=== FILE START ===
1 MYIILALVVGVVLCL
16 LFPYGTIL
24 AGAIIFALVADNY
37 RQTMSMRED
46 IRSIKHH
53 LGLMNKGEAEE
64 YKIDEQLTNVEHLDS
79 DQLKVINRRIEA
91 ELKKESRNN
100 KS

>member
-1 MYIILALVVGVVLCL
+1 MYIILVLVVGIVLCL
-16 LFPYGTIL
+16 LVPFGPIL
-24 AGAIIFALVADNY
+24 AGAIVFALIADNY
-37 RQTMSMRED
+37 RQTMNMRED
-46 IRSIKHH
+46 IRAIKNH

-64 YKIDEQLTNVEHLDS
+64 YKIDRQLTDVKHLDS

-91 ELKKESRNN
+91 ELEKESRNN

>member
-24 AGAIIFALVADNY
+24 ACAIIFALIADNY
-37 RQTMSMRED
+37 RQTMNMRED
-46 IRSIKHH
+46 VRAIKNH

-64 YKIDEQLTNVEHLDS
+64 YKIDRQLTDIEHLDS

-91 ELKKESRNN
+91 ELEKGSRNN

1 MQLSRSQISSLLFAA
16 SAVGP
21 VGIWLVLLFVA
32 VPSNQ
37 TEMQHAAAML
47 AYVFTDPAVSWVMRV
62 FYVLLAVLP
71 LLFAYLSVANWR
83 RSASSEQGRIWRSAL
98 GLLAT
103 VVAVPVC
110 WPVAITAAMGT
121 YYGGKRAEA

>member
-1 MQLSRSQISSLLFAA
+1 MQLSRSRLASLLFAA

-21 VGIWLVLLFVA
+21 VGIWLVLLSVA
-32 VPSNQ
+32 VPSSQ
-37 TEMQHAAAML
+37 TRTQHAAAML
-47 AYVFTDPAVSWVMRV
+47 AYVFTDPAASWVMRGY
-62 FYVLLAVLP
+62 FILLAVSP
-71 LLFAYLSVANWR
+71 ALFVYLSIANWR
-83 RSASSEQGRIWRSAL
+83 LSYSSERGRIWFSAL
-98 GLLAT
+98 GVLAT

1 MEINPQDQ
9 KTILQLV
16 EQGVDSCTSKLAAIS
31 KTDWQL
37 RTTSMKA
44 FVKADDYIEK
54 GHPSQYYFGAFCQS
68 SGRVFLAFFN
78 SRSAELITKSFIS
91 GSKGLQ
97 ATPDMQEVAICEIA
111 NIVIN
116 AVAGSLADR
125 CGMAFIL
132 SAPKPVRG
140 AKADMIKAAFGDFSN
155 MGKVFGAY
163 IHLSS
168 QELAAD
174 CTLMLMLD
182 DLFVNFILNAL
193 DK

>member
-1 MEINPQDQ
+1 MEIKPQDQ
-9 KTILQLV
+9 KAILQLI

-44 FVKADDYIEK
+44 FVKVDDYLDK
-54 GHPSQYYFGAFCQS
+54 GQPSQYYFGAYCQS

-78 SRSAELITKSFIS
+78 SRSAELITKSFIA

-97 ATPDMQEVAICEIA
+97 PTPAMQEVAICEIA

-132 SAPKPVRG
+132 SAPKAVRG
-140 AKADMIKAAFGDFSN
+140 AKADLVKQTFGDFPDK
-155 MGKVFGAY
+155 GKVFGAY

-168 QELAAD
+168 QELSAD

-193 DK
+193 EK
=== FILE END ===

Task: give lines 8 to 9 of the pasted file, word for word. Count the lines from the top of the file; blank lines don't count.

79 DQLKVINRRIEA
91 ELKKESRNN